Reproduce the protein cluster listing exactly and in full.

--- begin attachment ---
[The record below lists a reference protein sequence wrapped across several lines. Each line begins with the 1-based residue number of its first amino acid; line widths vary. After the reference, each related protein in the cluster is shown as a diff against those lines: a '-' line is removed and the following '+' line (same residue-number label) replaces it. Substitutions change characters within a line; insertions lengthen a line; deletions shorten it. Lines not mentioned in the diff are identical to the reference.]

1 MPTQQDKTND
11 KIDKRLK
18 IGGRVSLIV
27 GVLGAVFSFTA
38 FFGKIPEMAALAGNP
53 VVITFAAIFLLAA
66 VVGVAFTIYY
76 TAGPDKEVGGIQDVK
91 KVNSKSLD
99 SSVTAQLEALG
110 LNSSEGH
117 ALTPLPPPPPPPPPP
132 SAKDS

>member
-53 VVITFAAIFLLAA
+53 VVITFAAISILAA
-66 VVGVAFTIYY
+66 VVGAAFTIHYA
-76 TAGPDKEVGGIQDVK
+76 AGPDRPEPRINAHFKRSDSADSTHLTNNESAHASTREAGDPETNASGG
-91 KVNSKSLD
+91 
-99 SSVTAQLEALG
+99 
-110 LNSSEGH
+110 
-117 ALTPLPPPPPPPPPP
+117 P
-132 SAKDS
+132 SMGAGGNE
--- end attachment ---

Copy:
[The record below lists a reference protein sequence wrapped across several lines. Each line begins with the 1-based residue number of its first amino acid; line widths vary. After the reference, each related protein in the cluster is shown as a diff against those lines: a '-' line is removed and the following '+' line (same residue-number label) replaces it. Substitutions change characters within a line; insertions lengthen a line; deletions shorten it. Lines not mentioned in the diff are identical to the reference.]

1 MPTQQDKTND
11 KIDKRLK
18 IGGRVSLIV
27 GVLGAVFSFTA
38 FFGKIPEMAALAGNP
53 VVITFAAIFLLAA
66 VVGVAFTIYY
76 TAGPDKEVGGIQDVK
91 KVNSKSLD
99 SSVTAQLEALG
110 LNSSEGH
117 ALTPLPPPPPPPPPP
132 SAKDS

>member
-53 VVITFAAIFLLAA
+53 VVITFAAISILAA
-66 VVGVAFTIYY
+66 VVGAAFTIHYA
-76 TAGPDKEVGGIQDVK
+76 AGPDRPEPRINAHFKRSDSADSTHLTNNESAHASTREAGDPETNASGG
-91 KVNSKSLD
+91 
-99 SSVTAQLEALG
+99 
-110 LNSSEGH
+110 
-117 ALTPLPPPPPPPPPP
+117 P
-132 SAKDS
+132 SMGAGGNE